Simply put, a company that receives a relatively high purchase frequency e.g. 3 purchases per year over multiple years – will be more interested in assessing marketing performance based on the LTV framework. Customers are more likely to stick around for more than one purchase and this should be considered when assessing marketing performance.

Using ROAS in this case may limit what a company believes they can spend, especially if the item price is relatively low, which it likely is if customers have a higher purchase frequency. This limits their ability to compete for new customers and negatively affects overall performance.

In contrast, companies with a low purchase frequency – mattress companies for example – do not expect many future purchases from customers. Therefore, the lifetime of a customer is usually one purchase. In this instance, ROAS and LTV will be very similar, especially if ROAS accounts for margin. Companies in this position should save themselves the trouble of calculating LTV and use ROAS.

There are many characteristics that can impact purchase frequency such as the opportunity to cross sell and how long the product remains useful to the customer, but these are best covered in a separate article.


The return on ad spend and customer lifetime value frameworks for assessing marketing performance are very straightforward to understand and implement. That’s what makes them very powerful. It is much easier for a marketing team to get behind and implement a simple framework. That said, the frameworks are not without difficulties and pitfalls, especially when combining the data sets required and calculating the metrics involved.

In order to get the most from whichever framework you choose, it is imperative that every decision made is made with your framework in mind. If something does not fit, stop doing it. If something fits, continue or try to scale that activity to maximise performance.

UTM Parameters: Unlock Great Online Marketing Performance

UTM parameters are a well known concept in online marketing, but their use rarely follows best practice. By not using UTM parameters properly, companies are missing a trick and are likely not meeting their potential online.

Conjura wants to enable businesses to maximise their performance online and UTM parameters are central to that. With that in mind we’ve put together this guide to using UTM parameters effectively. We start off with a quick background into UTM parameters and how they work, before diving into the details around how to use them effectively and how to design your tracking convention to get the most out of your data.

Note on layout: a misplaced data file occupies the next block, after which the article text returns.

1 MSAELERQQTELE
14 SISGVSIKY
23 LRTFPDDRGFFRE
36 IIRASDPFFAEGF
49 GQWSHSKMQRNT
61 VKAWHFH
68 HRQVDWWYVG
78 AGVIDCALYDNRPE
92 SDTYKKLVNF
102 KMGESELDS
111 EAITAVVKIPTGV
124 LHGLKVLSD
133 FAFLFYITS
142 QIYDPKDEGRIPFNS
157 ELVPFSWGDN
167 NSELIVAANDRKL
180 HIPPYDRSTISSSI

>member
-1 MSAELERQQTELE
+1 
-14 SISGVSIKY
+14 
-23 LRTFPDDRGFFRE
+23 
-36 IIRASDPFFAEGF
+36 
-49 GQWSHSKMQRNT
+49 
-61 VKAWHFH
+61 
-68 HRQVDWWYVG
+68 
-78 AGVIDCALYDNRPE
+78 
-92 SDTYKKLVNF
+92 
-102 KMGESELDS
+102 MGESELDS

UTM parameters, what are they and how do they work?

A UTM parameter is a string appended to the end of a URL that helps marketers track where visitors to that URL are coming from. The URL in this case is usually one used in an online ad, placed in an email or on a blog. UTM parameters help marketers split website traffic among channels and campaigns so they can understand whether their online marketing activity is working. 

Without UTM parameters it is almost impossible to determine where visitors are coming from or which channels are good at acquiring customers. Without them, it is not possible to make good decisions about where to invest in online marketing activity. Without UTM parameters, the marketer is effectively flying blind.

As outlined above UTM parameters are simply strings of text appended to the end of a URL. They have no effect on the destination of the URL or on any other aspect of the visitor’s experience. They work by “talking” to web analytics tools like Google Analytics. Google Analytics will identify and read the UTM parameters and then use them to determine the source of your traffic. 

There are five component parts to UTM parameters: source, medium, campaign, term, and content. Here is a link to Google’s description of each component part. Source, medium and campaign are the most commonly used, but companies can often get great value out of using the additional parameters too. By varying these parameters depending on where your URLs are placed (i.e. in ad campaigns across different channels), you can gain visibility on click-through rates, conversion rates, costs of acquiring customers and more, at a granular level.